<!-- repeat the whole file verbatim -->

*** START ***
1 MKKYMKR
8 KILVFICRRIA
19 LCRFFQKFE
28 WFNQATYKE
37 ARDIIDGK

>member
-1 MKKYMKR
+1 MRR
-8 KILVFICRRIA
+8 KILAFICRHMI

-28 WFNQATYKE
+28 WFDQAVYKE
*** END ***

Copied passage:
1 MKKYMKR
8 KILVFICRRIA
19 LCRFFQKFE
28 WFNQATYKE
37 ARDIIDGK

>member
-1 MKKYMKR
+1 MRR
-8 KILVFICRRIA
+8 KILAFICRHMI

-28 WFNQATYKE
+28 WFDQAVYKE